Run Doodle Run

The long road to 26.2

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Race Report – Celtic Solstice

This is easily my favorite race of the year! It’s usually a week or two before Christmas and because most people are outside of their major training seasons they are just there to have fun with it.


Coming into the race, my primary goals were simple: 1) not re-injure myself, and 2) set a new PR. The last time I ran this race, two years ago, my dad bet me $1,000 to finish in under an hour, and I couldn’t do it – I finished in 1:01:58 (which was still a PR). All season long I have been smashing this in my training runs, but I know my fastest times for the season are behind me right now. I was realistically expecting to come in somewhere between 52:00 and 55:00.

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I was nervous about this race for multiple reasons. First, I’ve only run outdoors in the cold a handful of times because of my injury rehab; second, it was my first run in my old shoes since injuring myself at Baltimore (more on that another time); and third, because the temperatures were forecasted to be 32-37, right at that annoying point where it’s cold, but not COLD. The night before I spent almost two hours going back and forth between what I wanted to wear – but I finally settled on ColdGear tights, smartwool socks, HeatGear long-sleeved shirt, and gloves, with a ColdGear long-sleeved shirt in reserve in my bag.

I misjudged my travel time and ended up getting there about 20-30 minutes earlier than anticipated (I always forget there’s no traffic at 6:00am on a Saturday!) but I got prime parking for easy exit after the race. After reluctantly parting with the heat in my car I walked over to the start area and man was it cold! (duh, it’s December) It wasn’t windy, but just that kind of cold that bites right through whatever you’re wearing. I always remember the tent being warm, but I think that’s mainly from the collective body heat – there weren’t enough people in it that early to heat it up yet!

The first thing I did was get my timing chip, pin my bib on, and use the porta-potty (ah, fresh, unused porta-potty – a runner’s race-day dream come true!). For the coffee drinkers, Zeekes had coffee available all day, and there was a DJ and a band playing. Outside the tent were two massive and lovable Irish Wolfhounds – the “official” mascots of the race. Lots of people were dressed for the season, ranging from ugly sweaters to sparkly red and green skirts to full-on Santa and elf costumes; a number of the guys had on kilts, as is tradition.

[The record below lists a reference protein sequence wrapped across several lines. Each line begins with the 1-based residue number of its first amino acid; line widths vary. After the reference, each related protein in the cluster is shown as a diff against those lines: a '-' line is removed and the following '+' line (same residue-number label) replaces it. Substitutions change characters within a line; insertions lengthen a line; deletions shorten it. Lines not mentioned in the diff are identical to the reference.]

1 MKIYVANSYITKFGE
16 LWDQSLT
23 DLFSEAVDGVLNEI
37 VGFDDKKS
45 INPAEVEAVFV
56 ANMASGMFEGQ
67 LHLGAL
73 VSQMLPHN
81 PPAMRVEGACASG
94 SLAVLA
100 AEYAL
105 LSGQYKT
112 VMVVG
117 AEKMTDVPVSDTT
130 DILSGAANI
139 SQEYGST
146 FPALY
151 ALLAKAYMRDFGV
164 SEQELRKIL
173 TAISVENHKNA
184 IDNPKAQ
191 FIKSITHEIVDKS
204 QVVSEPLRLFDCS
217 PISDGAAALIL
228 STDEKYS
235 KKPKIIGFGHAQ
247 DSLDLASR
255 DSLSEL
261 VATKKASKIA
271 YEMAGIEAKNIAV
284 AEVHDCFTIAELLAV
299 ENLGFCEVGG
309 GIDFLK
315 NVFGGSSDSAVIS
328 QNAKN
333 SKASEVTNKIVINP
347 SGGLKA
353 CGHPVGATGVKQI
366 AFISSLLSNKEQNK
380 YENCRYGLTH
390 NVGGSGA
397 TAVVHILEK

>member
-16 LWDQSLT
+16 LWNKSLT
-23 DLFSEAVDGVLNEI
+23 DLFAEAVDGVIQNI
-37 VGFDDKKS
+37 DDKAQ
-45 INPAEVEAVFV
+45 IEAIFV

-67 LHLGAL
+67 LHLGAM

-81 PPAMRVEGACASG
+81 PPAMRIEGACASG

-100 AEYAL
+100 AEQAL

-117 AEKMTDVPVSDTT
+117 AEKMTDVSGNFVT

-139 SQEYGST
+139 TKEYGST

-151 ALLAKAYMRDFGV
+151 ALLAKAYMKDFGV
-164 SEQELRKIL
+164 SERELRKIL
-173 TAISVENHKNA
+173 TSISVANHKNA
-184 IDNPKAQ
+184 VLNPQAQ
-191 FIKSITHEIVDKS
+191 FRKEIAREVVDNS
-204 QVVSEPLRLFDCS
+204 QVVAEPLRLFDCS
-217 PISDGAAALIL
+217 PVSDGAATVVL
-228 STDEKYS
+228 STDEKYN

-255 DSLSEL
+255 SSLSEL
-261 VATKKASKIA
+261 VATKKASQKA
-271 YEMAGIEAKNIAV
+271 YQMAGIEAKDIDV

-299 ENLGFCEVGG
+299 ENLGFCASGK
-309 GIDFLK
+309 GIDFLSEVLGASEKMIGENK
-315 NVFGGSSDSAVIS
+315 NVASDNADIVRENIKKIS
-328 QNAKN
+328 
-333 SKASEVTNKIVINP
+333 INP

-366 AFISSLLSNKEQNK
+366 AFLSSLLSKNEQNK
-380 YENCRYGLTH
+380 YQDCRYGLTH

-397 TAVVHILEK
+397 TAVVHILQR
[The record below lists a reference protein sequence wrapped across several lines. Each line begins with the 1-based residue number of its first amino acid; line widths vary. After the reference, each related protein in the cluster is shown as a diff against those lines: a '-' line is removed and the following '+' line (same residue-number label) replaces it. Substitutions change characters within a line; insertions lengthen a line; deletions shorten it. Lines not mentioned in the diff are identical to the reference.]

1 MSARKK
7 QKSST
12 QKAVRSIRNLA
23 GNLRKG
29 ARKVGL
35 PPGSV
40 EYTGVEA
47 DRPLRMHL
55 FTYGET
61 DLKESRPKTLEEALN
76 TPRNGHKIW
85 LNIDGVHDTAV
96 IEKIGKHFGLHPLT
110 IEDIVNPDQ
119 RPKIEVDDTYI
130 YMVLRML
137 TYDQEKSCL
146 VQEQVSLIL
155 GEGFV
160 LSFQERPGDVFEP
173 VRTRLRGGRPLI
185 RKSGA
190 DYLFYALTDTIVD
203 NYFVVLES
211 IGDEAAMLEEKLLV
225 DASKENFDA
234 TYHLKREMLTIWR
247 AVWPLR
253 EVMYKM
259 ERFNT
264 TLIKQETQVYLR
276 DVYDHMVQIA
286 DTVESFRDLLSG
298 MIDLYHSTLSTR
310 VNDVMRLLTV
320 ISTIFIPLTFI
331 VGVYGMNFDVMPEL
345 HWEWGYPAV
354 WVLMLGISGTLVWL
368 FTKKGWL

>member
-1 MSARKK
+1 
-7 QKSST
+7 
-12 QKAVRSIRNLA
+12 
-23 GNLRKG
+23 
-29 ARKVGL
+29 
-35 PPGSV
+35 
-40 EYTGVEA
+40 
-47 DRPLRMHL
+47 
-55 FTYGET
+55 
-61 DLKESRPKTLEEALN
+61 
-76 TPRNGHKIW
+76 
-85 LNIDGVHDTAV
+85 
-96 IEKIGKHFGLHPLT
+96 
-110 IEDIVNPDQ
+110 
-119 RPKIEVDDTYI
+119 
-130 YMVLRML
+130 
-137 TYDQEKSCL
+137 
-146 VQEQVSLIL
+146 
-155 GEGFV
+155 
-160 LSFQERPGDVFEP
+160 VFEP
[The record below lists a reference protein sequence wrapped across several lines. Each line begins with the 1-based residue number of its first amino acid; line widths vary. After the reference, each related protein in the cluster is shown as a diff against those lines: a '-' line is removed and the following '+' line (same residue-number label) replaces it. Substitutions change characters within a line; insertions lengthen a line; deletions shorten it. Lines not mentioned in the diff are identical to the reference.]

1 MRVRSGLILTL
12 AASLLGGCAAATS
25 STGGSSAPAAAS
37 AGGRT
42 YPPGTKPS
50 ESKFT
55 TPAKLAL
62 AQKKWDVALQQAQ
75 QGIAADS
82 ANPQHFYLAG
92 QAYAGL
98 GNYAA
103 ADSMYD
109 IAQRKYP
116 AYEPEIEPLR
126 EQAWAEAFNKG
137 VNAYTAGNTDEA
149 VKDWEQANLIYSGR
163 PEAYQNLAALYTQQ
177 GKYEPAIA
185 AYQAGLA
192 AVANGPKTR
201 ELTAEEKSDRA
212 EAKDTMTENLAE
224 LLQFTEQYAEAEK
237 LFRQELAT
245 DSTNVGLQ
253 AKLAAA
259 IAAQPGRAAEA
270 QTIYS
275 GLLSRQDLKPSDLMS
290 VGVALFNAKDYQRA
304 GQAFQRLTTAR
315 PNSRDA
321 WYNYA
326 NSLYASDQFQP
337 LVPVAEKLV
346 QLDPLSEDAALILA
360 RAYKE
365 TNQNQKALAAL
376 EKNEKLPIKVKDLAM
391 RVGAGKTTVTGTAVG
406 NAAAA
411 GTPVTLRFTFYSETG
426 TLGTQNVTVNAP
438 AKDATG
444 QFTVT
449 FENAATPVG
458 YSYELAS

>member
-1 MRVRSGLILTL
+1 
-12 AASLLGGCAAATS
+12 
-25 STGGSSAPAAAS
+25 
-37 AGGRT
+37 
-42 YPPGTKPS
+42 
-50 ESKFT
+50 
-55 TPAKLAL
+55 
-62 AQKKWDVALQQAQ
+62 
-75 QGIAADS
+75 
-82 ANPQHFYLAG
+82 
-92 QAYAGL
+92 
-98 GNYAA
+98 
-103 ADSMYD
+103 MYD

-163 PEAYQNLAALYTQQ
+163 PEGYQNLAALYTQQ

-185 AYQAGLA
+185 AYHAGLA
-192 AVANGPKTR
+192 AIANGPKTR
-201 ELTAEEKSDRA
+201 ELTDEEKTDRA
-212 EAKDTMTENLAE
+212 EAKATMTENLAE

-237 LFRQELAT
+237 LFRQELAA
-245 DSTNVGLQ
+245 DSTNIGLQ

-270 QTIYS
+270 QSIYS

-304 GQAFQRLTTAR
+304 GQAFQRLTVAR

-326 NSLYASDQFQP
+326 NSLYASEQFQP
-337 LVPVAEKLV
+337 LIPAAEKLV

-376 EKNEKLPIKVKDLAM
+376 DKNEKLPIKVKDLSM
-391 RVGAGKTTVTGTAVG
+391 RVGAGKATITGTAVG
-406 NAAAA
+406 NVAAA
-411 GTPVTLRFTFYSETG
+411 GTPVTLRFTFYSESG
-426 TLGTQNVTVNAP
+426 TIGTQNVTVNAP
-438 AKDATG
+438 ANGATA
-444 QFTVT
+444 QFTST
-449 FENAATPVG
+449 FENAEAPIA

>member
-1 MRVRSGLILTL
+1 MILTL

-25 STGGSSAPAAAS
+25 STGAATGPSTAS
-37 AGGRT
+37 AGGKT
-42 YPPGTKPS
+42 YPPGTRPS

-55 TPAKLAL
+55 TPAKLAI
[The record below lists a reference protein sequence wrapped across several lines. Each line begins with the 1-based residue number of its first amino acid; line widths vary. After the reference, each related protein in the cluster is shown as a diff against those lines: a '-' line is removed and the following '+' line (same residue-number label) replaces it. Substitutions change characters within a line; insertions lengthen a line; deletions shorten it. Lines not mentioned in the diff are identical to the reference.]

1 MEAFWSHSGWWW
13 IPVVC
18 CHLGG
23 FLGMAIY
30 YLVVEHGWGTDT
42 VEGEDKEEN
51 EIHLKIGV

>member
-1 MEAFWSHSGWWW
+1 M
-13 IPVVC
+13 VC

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…umm? sure hope no one was inside…

All morning I continued my internal debate about what to wear. I had decided to stick with the HeatGear shirt – until 10 minutes before the start and I walked outside. Holy cow was it cold! I quickly went back in to the tent and changed my shirt, before heading off to the start area to warm up (although I’m pretty sure I felt colder after my warm-up than I did before). Waiting, I noticed that my fingertips were tingling and my toes and forefeet had gone numb. Not cool.

The race is officially “opened” by the race director, the Irish Wolfhounds, the bagpipers, and those who have run the race every year walking through the crowd to the start.

Just a few minutes later we were off! The first half mile or so is uphill, then we turned off to a small road, which was far too narrow for the size of the crowd at this point. I’m all for people running for fun, but I was far from the only person who was irritated about having to dart around “fun runners” three- and four-abreast and people walking uphill this early in the race; I easily lost about 30-40 seconds. I could feel my Achilles grumbling with every cold step, especially when I had to run in the uneven grass alongside the path. I strongly believe that everyone who wants to run should run, but all runners, regardless of ability or speed, need to be honest with themselves about where they start in the pack. It’s not about being snobby, it’s about being safe and fair for all involved.